Mohamedou Ould Slahi (sometimes spelled "Salahi") is a Mauritanian national who was illegally detained by the U.S. for more than 14 years. On October 17, 2016, Mr. Slahi was released and transferred back to Mauritania, where he was reunited with his family. Mr. Slahi was arrested in Mauritania in November 2001 on suspicion of ties to al-Qaeda. He was then illegally rendered by the U.S. government to Jordan, where he was detained, interrogated and abused for eight months. He was subsequently rendered to U.S. custody in Bagram, Afghanistan and finally to Guantánamo, where he was held from August 2002 until his release.
At Guantánamo, Mr. Slahi was held in total isolation for months, kept in a freezing cold cell, shackled to the floor, deprived of food, made to drink salt water, forced to stand in a room with strobe lights and heavy metal music for hours at a time, threatened with harm to his family, forbidden from praying, beaten and subjected to the “frequent flyer” program, during which he was awakened every few hours to deprive him of sleep. The government falsely told him that his mother had been arrested and was being sent to Guantánamo. His abuse was confirmed and well documented in a 2009 report by the Senate Armed Services Committee that investigated allegations of detainee abuse at Guantánamo. In fact, the military lawyer originally assigned to prosecute the case against Mr. Slahi in the military commissions, Marine Corps Lt. Col. Stuart Couch, determined that the statements wrung from Mr. Slahi during his interrogations were so tainted by torture that they couldn’t ethically be used against him. Ultimately, Col. Couch told his supervisors that he was “morally opposed” to Mr. Slahi’s treatment, and refused to participate in the prosecution.
In 2009, the ACLU joined Mr. Slahi’s legal team of Nancy Hollander and Theresa Duncan of Freedman Boyd Hollander Goldberg Ives & Duncan P.A. and Linda Moreno of Linda Moreno P.A. in a habeas corpus petition challenging the basis of his detention, arguing that the government had no reliable evidence that he was part of al-Qaeda when he was seized in 2001. In March 2010, a federal judge ruled that the U.S. could not continue to detain Mr. Slahi. The judge found that allegations that Mr. Slahi participated in the so-called Millennium Plot to attack the Los Angeles airport and that he recruited two of the 9/11 hijackers were not supported by any credible evidence. The judge ultimately concluded that there was no basis for the government’s contention that Mr. Slahi was part of al Qaeda and thus ruled that he could not be detained indefinitely.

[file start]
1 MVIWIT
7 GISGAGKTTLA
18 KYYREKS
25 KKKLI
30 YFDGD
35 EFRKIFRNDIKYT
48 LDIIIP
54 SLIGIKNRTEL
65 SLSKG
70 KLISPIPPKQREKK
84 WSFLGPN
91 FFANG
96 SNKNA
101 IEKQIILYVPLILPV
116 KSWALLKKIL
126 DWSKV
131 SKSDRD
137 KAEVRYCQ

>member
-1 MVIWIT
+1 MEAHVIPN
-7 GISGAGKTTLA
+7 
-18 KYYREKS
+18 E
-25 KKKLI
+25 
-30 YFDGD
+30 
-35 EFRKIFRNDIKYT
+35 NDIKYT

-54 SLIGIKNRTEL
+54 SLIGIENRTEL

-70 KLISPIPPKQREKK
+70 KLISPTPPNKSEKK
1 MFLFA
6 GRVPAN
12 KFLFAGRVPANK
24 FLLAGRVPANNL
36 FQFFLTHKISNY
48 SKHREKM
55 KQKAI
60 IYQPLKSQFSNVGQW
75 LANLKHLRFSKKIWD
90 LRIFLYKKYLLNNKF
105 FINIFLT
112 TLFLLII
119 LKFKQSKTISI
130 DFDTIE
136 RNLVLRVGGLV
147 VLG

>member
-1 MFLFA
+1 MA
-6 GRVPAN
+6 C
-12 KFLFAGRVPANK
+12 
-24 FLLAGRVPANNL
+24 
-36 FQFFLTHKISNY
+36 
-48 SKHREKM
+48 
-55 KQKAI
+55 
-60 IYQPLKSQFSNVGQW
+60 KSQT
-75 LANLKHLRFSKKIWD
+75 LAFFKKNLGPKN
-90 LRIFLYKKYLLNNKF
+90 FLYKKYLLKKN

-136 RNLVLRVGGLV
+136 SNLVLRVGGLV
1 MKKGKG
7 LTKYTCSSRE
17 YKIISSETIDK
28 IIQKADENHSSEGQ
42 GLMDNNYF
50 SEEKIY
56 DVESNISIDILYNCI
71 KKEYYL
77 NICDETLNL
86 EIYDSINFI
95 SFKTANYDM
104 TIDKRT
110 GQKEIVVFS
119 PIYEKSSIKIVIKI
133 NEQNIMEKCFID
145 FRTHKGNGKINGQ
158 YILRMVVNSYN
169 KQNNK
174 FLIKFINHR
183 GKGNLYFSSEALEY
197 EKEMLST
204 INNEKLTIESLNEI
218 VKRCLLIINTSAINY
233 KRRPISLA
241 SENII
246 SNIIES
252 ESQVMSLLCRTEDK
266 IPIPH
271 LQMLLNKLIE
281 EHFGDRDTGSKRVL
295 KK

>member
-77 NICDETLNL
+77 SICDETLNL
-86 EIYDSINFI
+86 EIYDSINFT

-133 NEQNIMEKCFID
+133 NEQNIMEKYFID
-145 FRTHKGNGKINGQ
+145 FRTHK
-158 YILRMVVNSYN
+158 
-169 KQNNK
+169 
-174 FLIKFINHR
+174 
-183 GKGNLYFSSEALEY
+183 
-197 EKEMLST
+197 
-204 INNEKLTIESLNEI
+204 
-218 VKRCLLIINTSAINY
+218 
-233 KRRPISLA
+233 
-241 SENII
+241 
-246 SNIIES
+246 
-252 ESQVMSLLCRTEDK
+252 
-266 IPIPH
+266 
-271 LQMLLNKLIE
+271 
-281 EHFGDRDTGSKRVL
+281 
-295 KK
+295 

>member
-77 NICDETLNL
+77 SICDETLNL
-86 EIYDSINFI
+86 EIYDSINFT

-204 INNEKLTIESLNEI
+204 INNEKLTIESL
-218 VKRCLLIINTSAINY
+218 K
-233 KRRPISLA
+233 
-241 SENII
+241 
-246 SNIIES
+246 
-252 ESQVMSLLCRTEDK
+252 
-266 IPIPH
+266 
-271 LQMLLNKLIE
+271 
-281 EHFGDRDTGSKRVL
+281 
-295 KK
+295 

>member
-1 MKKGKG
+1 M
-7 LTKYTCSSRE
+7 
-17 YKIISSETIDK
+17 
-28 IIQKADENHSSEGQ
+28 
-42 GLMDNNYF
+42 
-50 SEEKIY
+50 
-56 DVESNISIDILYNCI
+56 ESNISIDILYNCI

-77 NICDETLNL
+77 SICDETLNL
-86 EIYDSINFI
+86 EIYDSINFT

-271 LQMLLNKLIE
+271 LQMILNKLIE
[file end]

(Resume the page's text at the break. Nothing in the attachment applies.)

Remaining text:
Despite the district court’s findings, the government continued to oppose his release and filed an appeal in the D.C. Circuit. The Court of Appeals sent the case back to the district court for further factual findings in light of developments in the law since the district court issued its original ruling ordering Mr. Slahi released. In December 2015, the district court denied the ACLU’s motion seeking a timely Periodic Review Board hearing for Mr. Slahi and challenging the harsh and arbitrary conditions of confinement the government imposed on him.
In July 2016, the Periodic Review Board, composed of U.S. national security, intelligence, and other officials, cleared Mr. Slahi for release after determining that he poses no significant threat to the United States. On October 17, 2016, the U.S. government transferred Mr. Slahi to his native Mauritania, where he was reunited with his family.
Mr. Slahi’s illegal detention for well over a decade without charge or trial embodies the most egregious abuses of Guantánamo. The Obama administration should prosecute or release all terrorism suspects in its custody, and should veto any legislation allowing indefinite detention without charge or trial. Detaining terrorism suspects without charge or trial is illegal, un-American and undermines both our values and our security.
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District Court (D.D.C.)
- 06/10/2015Motion for Order to Require "Periodic Review Board" Hearing and Cessation of Arbitrary Restrictions on Confinement Conditions
Appeals Court (D.C. Cir.)